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On Having No Head

Zen and the Rediscovery of the Obvious

By Douglas Harding
21-minute read
Audio available
On Having No Head by Douglas Harding

On Having No Head (1961) is a one-of-a-kind classic of philosophy, spirituality, and mysticism. Combining empirical observations, mystical experiences, logical arguments, personal introspection, practical exercises, Zen Buddhism, and other Eastern spiritual traditions, its aim is to smash through the dualisms that lie beneath much of Western thought: subject and object, mind and body, self and non-self, internal and external world. In their place, the author contends that we can see ourselves and the world around us in a radically different way.

  • Students of Western and Eastern philosophy 
  • People wanting to understand the nature of consciousness 
  • Anyone interested in Zen Buddhism

Douglas Harding was an English philosopher, mystic, and spiritual teacher. He was the author of many books, including The Hierarchy of Heaven and Earth. The famous writer and Christian theologian C.S. Lewis wrote the preface to that book, where he praised it as “a work of the highest genius.” On the opposite end of the religious spectrum, parts of On Having No Head have been championed by the prominent New Atheist and neuroscientist Sam Harris.

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On Having No Head

Zen and the Rediscovery of the Obvious

By Douglas Harding
  • Read in 21 minutes
  • Audio & text available
  • Contains 13 key ideas
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On Having No Head by Douglas Harding
Synopsis

On Having No Head (1961) is a one-of-a-kind classic of philosophy, spirituality, and mysticism. Combining empirical observations, mystical experiences, logical arguments, personal introspection, practical exercises, Zen Buddhism, and other Eastern spiritual traditions, its aim is to smash through the dualisms that lie beneath much of Western thought: subject and object, mind and body, self and non-self, internal and external world. In their place, the author contends that we can see ourselves and the world around us in a radically different way.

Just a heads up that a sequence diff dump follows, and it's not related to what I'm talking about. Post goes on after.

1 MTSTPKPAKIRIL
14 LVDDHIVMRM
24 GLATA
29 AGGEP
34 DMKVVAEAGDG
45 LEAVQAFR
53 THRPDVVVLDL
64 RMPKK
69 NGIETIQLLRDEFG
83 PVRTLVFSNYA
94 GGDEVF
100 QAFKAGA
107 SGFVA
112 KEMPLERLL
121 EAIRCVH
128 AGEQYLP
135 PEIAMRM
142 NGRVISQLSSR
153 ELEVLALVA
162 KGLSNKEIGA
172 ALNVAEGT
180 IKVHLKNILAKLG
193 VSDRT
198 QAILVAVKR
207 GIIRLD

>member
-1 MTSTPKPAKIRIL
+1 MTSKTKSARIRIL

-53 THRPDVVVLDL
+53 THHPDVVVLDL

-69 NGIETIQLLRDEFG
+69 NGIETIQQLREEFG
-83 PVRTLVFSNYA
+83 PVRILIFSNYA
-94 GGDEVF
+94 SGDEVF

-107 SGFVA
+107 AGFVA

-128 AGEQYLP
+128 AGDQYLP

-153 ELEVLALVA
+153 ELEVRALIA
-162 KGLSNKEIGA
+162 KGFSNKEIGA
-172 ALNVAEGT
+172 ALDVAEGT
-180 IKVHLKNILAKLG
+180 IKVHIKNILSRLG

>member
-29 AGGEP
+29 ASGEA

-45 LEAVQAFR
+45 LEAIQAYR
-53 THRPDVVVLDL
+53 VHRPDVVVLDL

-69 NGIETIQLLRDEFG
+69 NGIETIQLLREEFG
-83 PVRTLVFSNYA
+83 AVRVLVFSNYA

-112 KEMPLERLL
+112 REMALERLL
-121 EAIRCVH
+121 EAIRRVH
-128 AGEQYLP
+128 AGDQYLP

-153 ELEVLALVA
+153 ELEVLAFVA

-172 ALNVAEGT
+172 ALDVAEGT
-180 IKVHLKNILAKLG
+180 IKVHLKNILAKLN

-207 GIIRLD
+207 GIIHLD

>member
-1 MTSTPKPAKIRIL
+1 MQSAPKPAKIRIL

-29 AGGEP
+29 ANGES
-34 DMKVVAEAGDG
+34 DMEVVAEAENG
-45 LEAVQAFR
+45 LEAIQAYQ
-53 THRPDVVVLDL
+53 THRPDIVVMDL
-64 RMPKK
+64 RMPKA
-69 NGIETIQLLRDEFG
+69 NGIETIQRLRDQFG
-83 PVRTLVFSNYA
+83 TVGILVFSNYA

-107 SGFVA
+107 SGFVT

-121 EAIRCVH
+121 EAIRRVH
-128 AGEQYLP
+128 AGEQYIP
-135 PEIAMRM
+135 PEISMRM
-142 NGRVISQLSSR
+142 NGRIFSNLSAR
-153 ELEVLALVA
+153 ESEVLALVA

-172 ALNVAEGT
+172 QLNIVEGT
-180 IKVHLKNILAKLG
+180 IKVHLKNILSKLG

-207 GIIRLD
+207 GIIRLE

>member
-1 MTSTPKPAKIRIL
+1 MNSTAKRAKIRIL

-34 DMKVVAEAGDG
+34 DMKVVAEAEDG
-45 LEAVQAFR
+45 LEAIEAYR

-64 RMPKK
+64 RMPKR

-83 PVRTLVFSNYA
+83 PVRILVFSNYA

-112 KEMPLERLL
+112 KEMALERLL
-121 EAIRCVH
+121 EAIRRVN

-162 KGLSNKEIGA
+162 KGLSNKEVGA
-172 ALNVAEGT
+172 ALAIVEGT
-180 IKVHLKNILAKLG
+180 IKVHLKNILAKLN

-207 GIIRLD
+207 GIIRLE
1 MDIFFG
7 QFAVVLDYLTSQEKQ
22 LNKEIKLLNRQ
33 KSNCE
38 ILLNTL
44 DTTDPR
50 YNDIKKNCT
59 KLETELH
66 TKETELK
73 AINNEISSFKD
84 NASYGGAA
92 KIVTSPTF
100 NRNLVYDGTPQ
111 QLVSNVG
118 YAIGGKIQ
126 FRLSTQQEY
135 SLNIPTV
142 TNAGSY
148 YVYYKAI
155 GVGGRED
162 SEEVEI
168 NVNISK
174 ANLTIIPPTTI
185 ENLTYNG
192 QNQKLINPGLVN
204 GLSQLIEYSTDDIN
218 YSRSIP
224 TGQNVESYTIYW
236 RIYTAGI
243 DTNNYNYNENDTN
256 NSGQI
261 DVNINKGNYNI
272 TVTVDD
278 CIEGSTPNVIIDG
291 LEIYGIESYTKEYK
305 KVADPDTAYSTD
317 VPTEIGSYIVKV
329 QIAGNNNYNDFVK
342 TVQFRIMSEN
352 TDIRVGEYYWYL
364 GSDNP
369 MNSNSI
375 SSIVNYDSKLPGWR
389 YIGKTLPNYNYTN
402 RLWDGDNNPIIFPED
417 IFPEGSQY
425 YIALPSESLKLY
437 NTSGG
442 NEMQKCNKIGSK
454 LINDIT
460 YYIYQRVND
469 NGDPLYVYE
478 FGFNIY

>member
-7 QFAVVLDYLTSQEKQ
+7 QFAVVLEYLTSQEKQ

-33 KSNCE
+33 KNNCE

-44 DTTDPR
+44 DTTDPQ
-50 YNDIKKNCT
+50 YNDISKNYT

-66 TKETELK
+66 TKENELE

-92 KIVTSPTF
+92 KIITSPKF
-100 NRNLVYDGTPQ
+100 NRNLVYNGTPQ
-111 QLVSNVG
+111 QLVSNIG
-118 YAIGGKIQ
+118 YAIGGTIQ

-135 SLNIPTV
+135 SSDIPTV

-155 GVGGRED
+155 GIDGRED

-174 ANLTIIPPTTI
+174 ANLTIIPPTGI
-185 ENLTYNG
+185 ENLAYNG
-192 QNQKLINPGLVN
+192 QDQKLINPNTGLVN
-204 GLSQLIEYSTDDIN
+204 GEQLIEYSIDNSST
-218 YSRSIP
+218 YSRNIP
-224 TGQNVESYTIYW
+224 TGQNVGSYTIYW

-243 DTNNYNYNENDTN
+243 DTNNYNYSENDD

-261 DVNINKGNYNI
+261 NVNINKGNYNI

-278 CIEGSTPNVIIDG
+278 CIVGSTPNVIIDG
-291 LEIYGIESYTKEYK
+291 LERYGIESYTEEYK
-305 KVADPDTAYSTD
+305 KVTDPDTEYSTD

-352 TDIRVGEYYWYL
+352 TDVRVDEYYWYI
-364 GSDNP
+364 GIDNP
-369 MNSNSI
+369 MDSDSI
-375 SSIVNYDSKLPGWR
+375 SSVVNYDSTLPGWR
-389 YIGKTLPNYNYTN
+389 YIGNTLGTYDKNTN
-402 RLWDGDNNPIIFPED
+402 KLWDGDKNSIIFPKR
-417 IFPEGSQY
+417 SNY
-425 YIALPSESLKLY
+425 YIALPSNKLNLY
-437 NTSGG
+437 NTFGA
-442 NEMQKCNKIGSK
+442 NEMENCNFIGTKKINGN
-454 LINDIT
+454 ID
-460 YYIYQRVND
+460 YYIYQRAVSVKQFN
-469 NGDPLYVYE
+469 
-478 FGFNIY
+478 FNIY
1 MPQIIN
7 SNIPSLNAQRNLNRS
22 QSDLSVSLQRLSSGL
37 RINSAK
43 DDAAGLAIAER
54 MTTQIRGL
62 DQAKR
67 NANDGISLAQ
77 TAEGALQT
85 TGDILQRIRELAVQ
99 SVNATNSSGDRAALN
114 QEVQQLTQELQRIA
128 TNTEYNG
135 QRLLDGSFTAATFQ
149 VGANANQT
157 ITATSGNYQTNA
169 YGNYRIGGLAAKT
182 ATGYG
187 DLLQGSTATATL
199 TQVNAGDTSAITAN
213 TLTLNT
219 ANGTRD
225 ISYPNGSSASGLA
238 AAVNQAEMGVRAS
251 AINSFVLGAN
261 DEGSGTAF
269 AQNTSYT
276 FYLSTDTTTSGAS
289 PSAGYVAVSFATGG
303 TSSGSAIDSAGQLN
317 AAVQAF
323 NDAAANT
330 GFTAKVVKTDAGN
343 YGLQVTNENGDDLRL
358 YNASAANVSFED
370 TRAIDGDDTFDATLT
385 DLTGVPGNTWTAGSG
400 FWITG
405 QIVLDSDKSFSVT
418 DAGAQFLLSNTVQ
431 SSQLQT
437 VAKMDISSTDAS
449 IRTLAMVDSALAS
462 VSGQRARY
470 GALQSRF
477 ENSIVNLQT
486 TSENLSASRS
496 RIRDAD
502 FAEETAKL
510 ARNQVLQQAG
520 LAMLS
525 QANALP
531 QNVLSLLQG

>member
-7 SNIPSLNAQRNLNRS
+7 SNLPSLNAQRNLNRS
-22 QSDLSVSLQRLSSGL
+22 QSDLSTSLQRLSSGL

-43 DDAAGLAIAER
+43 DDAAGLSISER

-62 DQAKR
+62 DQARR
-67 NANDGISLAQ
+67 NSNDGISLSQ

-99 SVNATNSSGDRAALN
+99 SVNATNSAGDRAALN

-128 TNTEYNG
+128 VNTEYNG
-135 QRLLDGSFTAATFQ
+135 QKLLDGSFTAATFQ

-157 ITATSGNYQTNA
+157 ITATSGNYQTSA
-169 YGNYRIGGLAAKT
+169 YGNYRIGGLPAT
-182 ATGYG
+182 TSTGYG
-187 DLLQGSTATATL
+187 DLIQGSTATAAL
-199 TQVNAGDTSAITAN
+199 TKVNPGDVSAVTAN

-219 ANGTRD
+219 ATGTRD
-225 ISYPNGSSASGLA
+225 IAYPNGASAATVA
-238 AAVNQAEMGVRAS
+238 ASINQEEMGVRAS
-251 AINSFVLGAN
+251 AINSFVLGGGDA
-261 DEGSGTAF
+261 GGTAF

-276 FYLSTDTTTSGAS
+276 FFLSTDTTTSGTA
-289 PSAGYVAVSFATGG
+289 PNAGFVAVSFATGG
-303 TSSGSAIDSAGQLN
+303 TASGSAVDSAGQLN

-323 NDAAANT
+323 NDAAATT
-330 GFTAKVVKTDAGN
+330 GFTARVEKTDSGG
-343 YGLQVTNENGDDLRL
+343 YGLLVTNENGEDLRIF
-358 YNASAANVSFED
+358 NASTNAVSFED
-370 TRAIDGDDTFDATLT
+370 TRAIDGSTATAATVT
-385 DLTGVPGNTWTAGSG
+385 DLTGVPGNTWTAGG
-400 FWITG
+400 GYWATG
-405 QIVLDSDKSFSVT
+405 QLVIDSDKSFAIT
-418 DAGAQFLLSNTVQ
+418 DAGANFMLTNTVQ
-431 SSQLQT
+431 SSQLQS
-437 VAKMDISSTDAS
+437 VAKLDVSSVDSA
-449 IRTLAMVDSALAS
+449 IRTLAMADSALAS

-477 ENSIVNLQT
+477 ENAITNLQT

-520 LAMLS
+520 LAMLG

Key idea 1 of 13

The author’s reflections were sparked by a life-changing experience in his early adulthood. 

When he was 33 years old, the author had an experience that completely transformed the way he saw himself and the world around him. All of the ideas we’re about to explore are basically reflections on that one experience. So, before we dive into them, let’s take a step back and discover what the author experienced.

The key message here is: The author’s reflections were sparked by a life-changing experience in his early adulthood. 

Here’s what happened. One day, the author was going for a walk in the Himalayas, when, all of a sudden, he stopped thinking. At that moment, he entered a simplified state of consciousness. He was no longer reasoning, imagining, or interpreting the world through language. For a short period of time, he even forgot his name and the fact that he was something called a “human being.” 

Instead, he became focused entirely on the present moment and the immediate sensory experience he was having within it. Here, his attention was drawn to his visual field in particular, and he started mentally tracing the outlines of his own body. Following it downward, he found his pant legs ending in a pair of shoes. To the sides, he found his shirtsleeves ending in a pair of hands. And moving upward, he found a shirtfront ending with – well, nothing. There was absolutely nothing there on top of his shoulders! 

Of course, we know what “should” have been there: his head. But when he looked around and focused solely on his immediate visual perceptions, he didn’t see any head. Instead, he just saw an empty space where his head “should” have been. It was a “headless void,” as he would later call it. 

However, as he looked closer, he noticed there was something rather odd about the empty space of this headless void. It wasn’t really empty at all. In fact, it was quite the opposite. It was totally occupied – filled with grass, trees, hills, mountains, and the bright blue sky of the Himalayan landscape that he was looking at. The absence of his head made room for the presence of the entire world around him. 

But it wasn’t just his head that was absent. There was something else that was noticeably missing from the vast and beautiful scene in front of him: the author himself. There was no “he” who was observing it. There was just the scene itself. The world was simply present – existing as a “self-luminous reality” that was “brightly shining in the clear air, alone and unsupported, mysteriously suspended in the void,” as he would later describe it.

That might sound rather esoteric or mystical, but to him, in that moment, it was as simple as could be, and it filled him with a sense of peace and joy. 

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